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On July 26, Lycoming College joined Pine Ridge Construction Management in hosting a groundbreaking ceremony for a project that marks the next significant step in the revitalization of the Old City neighborhood in which the College is located. During the event, it announced that work was beginning on the first of two building complexes that will be constructed along Basin Street between East Third Street and East Fourth Street.
Old City Williamsport will complement the College’s investments in the Krapf Gateway Center and the Trachte Music Center in transforming the area to the south of campus into a livable, walkable neighborhood. The first of two structures will include 12 townhomes and street-level retail, while a second phase will include commercial office space, a healthcare facility, a rooftop restaurant, and a living rooftop park. A parking deck will also be constructed on the site. The College and Pine Ridge are establishing two limited liability corporations that will oversee the construction and management of the development.
The work of many College and community leaders over the past nine years has brought us to this point. In 2014, the trustees of the College approved a strategic plan that included a masterplan that envisioned a grand new entrance along Basin Street. In 2015, Williamsport City Council endorsed an Old City Revitalization Plan that had been crafted by a Commission that included local property owners, City and County political leaders, and me. That Commission documented a vision that led to partnerships, without which progress would not be possible.
Investment in public infrastructure has been critical to the revitalization of Old City. Twelve state grants and local matching funds from the First Community Foundation Partnership, the Lycoming Economic Development Foundation, the Lycoming County Commissioners, and the City of Williamsport have made possible Basin Street Boulevard, a resurfaced East Third Street with new streetscape and improved water and sanitary systems in the East End. Funding has also been secured, and planning is underway for improvements to East Fourth Street, including new streetscape, a green walkway along Willow Street, and access to the Riverwalk at the mouth of Basin Street. The powerful advocacy by Sen. Gene Yaw ’70 (R-23) in Harrisburg has been indispensable.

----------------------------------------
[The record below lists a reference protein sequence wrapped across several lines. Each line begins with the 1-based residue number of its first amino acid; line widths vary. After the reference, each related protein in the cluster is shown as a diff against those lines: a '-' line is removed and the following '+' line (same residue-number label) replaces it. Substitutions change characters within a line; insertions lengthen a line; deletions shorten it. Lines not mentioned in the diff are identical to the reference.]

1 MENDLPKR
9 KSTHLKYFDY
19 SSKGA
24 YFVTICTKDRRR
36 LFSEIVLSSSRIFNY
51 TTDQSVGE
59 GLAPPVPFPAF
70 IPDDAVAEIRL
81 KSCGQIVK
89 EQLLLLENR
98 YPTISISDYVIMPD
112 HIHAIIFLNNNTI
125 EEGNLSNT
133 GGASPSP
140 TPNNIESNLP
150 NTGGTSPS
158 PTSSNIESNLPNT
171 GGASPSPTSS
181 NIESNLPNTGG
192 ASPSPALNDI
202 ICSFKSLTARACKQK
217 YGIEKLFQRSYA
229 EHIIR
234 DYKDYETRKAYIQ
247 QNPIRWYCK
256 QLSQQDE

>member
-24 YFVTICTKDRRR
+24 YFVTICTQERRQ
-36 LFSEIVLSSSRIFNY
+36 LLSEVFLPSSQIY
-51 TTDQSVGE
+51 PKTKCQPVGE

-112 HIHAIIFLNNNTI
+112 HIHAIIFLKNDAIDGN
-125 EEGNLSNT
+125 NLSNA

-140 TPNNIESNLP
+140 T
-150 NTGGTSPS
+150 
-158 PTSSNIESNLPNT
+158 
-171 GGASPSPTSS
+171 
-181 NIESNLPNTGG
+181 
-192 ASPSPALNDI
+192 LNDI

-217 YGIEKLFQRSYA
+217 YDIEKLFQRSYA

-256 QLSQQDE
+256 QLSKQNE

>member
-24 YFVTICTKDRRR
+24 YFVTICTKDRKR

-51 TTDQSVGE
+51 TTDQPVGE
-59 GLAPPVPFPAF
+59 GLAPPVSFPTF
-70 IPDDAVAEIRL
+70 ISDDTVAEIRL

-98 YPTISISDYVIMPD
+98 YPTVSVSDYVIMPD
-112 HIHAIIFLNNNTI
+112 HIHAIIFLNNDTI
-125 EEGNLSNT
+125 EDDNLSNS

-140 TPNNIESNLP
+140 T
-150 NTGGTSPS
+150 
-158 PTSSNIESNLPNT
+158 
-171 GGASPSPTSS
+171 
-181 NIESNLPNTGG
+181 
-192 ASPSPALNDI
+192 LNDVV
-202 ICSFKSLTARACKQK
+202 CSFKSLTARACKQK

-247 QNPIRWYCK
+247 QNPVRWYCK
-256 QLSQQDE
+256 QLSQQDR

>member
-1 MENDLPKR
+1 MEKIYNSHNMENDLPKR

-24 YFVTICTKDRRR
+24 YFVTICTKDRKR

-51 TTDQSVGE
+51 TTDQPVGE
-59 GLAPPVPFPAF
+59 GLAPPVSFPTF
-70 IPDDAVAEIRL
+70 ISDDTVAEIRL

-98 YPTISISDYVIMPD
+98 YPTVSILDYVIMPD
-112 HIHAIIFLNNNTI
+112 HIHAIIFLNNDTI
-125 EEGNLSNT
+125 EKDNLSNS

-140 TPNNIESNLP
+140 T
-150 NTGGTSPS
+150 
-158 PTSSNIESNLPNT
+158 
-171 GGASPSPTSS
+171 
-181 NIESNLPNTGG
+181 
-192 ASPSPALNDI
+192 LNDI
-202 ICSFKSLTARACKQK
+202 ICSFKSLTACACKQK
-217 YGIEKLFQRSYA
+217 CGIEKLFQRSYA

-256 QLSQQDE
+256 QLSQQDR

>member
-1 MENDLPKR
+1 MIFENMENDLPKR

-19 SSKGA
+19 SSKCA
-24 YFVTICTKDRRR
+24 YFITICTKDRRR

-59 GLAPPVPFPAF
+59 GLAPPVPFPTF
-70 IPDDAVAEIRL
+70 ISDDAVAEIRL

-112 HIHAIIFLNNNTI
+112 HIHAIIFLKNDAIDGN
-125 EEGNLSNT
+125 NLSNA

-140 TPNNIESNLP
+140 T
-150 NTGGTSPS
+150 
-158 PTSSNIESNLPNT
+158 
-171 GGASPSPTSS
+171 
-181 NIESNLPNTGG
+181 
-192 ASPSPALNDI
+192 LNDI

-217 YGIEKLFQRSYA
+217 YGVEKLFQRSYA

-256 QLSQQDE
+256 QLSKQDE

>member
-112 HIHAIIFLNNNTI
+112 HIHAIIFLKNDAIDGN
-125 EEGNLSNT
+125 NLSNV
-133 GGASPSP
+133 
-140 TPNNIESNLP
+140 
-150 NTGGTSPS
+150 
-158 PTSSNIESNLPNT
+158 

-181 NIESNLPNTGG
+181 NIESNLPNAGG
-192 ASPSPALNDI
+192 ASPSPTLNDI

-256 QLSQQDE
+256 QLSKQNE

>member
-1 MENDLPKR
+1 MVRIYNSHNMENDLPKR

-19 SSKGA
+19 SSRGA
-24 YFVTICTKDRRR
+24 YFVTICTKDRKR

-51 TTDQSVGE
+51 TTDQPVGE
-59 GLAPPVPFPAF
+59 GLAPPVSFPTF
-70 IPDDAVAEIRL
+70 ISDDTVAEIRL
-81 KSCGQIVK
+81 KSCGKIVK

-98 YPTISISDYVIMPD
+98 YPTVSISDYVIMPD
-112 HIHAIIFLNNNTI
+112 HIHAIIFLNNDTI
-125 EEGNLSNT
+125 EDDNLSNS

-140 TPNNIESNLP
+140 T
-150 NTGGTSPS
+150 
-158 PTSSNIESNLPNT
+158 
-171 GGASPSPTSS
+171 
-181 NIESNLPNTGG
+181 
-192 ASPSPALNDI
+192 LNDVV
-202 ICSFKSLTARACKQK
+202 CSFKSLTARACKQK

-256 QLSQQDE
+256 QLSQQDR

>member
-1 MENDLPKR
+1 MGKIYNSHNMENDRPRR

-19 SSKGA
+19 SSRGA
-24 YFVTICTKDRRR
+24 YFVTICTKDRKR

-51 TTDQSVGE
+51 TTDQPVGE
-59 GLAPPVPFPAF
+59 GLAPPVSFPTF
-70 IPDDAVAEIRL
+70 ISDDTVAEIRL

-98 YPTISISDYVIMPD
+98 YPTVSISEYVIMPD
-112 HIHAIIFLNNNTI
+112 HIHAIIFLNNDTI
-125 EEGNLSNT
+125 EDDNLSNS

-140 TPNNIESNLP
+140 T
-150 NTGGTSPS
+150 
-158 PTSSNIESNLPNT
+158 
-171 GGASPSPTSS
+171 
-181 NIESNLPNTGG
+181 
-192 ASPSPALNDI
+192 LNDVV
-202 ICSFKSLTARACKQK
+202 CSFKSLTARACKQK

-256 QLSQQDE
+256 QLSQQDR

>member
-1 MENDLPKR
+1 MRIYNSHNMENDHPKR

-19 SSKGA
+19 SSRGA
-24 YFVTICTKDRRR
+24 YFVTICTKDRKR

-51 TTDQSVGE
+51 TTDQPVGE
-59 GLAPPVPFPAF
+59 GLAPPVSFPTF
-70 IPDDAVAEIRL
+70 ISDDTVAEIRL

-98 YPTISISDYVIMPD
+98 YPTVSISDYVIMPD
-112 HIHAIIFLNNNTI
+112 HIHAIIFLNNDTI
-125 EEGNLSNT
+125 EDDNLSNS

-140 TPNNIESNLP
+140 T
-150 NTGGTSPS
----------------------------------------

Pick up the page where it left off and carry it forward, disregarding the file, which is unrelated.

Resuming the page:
By 2019, we were ready for the next step — finding a developer who saw the potential for a mixed-use project on the land the College had assembled along Basin Street between Third and Fourth Streets. With the support of the trustees, we have found that partner in Pine Ridge and its CEO, Jerry Lariviere. We have been working with them now for more than a year, and we are excited to have them as the newest partner in the revitalization of Old City.
The development of Old City Williamsport is a significant moment in the history of Lycoming College, the City of Williamsport, and Lycoming County. It will be an asset to the residents of the region and the College’s students, alumni, faculty, and staff. It is also a moment to recognize the power of partnerships in bringing about transformational change.
Kent C. Trachte, Ph.D., is the 15th president of Lycoming College.